Universe re-created in computer simulation

Most detailed model of cosmos reproduces distribution of galaxies

VIRTUAL UNIVERSE  In a snapshot from the Illustris computer simulation of the universe, galaxies (pink) cluster along filaments of dark matter (blue). Shown is the most massive cluster in the simulation, in a volume of space roughly 70 million light-years across horizontally. Gas bubbles (orange) rapidly burst from the centers of galaxies, where supermassive black holes drive intergalactic winds that stir up gas for hundreds of thousands of light-years. 

Illustris Collaboration

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“If you wish to make an apple pie from scratch,” said Carl Sagan, “you must first invent the universe.” A new simulation of the evolution of the universe, called the Illustris Project, is a start. Led by Mark Vogelsberger, an astrophysicist at MIT, Illustris is the most detailed and comprehensive simulation of the universe to date and produces a cosmos that looks similar to today’s.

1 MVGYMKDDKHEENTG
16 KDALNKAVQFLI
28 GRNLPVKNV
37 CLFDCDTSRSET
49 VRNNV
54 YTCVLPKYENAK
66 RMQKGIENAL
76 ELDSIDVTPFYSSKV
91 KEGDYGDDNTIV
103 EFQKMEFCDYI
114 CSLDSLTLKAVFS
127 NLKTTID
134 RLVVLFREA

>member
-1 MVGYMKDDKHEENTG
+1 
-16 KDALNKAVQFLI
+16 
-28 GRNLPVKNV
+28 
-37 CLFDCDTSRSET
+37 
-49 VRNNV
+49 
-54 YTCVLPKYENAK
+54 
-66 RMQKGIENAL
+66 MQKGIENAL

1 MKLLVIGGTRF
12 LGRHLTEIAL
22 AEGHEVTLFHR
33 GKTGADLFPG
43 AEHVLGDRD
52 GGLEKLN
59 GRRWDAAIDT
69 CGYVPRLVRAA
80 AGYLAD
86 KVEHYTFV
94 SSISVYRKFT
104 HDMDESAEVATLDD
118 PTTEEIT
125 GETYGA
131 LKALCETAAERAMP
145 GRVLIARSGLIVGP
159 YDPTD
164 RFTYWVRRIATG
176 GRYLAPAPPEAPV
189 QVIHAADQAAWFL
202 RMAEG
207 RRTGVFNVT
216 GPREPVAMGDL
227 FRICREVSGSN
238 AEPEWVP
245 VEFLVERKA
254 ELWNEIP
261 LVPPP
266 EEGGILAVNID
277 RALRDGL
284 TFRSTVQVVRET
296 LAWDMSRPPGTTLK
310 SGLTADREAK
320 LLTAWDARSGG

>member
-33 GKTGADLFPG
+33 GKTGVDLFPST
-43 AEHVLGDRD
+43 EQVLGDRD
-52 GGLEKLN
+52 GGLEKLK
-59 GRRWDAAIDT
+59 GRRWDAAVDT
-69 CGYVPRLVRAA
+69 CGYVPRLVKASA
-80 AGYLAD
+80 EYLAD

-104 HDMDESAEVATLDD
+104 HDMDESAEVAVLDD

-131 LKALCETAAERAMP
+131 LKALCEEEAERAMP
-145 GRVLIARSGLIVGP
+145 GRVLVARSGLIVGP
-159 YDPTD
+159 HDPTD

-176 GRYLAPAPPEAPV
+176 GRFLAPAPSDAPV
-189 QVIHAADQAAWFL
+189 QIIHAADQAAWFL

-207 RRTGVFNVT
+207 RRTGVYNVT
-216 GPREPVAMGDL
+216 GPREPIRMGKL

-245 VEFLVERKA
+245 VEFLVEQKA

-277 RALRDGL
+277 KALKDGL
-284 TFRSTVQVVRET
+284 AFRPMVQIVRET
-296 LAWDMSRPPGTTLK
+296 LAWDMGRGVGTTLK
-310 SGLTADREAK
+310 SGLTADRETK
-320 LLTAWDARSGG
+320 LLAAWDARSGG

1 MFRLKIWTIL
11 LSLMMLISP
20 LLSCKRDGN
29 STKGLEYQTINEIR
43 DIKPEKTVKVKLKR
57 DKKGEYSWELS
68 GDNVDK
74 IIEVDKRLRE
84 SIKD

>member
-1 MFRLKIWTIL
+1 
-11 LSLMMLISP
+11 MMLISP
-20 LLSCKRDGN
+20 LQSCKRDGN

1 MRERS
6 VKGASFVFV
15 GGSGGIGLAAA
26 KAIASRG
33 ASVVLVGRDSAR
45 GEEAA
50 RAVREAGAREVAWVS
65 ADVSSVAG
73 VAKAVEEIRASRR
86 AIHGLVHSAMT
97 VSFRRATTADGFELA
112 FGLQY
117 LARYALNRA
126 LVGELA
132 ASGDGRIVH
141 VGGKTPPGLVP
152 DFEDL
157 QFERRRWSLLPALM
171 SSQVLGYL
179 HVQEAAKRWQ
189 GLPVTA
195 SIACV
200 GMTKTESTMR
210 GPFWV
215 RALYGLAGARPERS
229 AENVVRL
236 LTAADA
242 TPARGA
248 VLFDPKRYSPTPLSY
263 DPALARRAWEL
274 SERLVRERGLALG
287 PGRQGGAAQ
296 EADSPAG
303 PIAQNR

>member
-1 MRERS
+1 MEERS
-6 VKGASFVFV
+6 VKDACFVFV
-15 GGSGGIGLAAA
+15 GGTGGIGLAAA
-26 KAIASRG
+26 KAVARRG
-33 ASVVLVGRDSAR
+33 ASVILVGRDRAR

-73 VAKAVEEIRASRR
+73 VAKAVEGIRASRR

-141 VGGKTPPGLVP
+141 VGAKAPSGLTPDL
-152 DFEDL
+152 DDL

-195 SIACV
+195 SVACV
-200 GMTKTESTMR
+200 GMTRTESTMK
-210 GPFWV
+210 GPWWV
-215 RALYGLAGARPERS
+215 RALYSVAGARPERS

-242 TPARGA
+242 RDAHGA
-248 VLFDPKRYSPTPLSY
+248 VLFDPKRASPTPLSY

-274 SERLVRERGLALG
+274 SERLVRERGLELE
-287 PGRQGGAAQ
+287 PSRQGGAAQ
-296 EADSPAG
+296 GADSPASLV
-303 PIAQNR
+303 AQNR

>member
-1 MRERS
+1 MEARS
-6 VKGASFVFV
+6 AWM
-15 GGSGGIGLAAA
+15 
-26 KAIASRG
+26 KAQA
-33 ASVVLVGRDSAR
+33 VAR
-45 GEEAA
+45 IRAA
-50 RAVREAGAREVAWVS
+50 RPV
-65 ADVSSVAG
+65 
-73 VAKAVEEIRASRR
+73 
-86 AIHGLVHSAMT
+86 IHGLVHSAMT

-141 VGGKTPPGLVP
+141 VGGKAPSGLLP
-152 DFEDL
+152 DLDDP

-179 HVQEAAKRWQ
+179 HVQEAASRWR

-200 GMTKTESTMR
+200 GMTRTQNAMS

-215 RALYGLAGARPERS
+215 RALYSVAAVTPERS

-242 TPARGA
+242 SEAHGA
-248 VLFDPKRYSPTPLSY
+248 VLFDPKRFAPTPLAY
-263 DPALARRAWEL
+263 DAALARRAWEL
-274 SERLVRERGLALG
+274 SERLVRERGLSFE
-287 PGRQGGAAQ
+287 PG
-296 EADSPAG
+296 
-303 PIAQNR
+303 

“The only way we can learn about the universe is to observe it through telescopes,” says Vogelsberger. And the way to test ideas about its evolution, he adds, is by doing simulations. One of the simulation’s insights, reported in the May 8 Nature, is the role that supermassive black holes must have played in shaping galaxies. As the behemoths swallow gas, they are known to belch out energetic gas bubbles that span hundreds of thousands of light-years. Without these eruptions, the universe would look much different; galaxies would be larger, for example.

Illustris tracks 12 billion grid cells in a cube 350 million light-years on a side as it evolves from 12 million years after the Big Bang to the present. To run the simulation, the researchers required 19 million CPU hours, or the equivalent of more than 2,000 years on one processor.

VIRTUAL UNIVERSE  Watch the universe evolve, from 12 million years after the Big Bang to the present, in a video from the most detailed simulation of the cosmos to date. The movie follows a cube of space about 30 million light-years across as wisps of dark matter grow to become the stars, galaxies and superclusters seen today.
Courtesy of: Illustris Collaboration; produced by Ashley Yeager

Christopher Crockett is an Associate News Editor. He was formerly the astronomy writer from 2014 to 2017, and he has a Ph.D. in astronomy from the University of California, Los Angeles.

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